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Unpacking Brazil’s Amendment to the Bankruptcy and Reorganization Act

By: Aaron Hemmings

Brazil recently enacted significant amendments to its Bankruptcy and Reorganization Act through Federal Law No. 14,112/2020, which introduced substantial changes to the provisions laid out in Federal Law No. 11,101/2005. This legislation was initially crafted to facilitate the restructuring of insolvent businesses under court supervision, taking inspiration from the United States' Chapter 11 Bankruptcy.[1] Chapter 11 serves as a blueprint for Brazil's Bankruptcy and Reorganization Act, focusing on the reorganization of a debtor's business affairs, debts, and assets. The primary objective of companies filing Chapter 11 bankruptcy is to secure time for debt restructuring and initiate a fresh start.[2] The recent revisions in Brazil, driven by the goal of fostering economic growth, encompass critical areas such as cross-border insolvency, debtor-in-possession (DIP) financing rules, enhancements to asset sale procedures, the introduction of creditors' alternative reorganization plans, provisions related to tax claims, and improvements in bankruptcy liquidation proceedings.[3]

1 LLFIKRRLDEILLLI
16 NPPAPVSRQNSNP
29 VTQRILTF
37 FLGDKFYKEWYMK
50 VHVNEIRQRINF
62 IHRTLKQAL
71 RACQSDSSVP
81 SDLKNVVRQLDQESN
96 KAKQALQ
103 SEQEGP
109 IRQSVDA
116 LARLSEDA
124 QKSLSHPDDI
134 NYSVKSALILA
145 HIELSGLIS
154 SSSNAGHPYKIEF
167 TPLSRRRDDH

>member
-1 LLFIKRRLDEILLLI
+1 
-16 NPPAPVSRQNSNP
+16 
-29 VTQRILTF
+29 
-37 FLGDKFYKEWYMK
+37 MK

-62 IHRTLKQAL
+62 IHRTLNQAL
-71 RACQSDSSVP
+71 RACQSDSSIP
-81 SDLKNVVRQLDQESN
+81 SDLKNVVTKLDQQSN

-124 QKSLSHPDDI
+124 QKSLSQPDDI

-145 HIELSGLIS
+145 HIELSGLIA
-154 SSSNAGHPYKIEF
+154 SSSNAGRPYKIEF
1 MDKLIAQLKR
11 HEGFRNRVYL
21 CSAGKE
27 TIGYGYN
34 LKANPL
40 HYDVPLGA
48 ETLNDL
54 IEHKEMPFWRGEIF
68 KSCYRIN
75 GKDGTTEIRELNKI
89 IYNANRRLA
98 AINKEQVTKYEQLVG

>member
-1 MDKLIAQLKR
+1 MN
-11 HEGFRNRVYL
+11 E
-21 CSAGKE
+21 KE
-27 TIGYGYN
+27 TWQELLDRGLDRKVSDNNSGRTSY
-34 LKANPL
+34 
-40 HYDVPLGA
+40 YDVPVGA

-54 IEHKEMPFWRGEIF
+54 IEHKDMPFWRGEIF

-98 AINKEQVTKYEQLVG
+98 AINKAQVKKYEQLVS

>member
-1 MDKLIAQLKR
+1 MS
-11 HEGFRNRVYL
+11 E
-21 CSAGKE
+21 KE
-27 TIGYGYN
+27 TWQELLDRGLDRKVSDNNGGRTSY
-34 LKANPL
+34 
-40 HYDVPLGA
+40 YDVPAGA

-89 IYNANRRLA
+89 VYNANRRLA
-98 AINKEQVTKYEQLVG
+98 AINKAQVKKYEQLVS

A pivotal change contained in Federal Law No.14, 112/2020 is how cross-border insolvency is handled in Brazil, made possible through UNCITRAL Model Law. The Model Law is designed to assist states in reforming and modernizing their laws on arbitral procedure so as to consider the particular features and needs of international commercial arbitration.[4] Originally, the 2005 version of Brazil’s Bankruptcy and Reorganization Act did not have any provision to handle cross-border issues.[5] This new provision allows for insolvency proceedings that occur in foreign countries to now occur in Brazilian court, allowing assets in Brazil to be guarded from creditors.[6] This ability mirrors the United States’ Chapter 15 which allows for cooperation between U.S. courts and foreign courts when foreign bankruptcy proceedings touch upon U.S. financial interests,[7] while still pursuing Chapter 11. Ultimately, this places Brazil in a position to cooperate in cross-border cases involving companies originating in the EU, U.S., or other countries.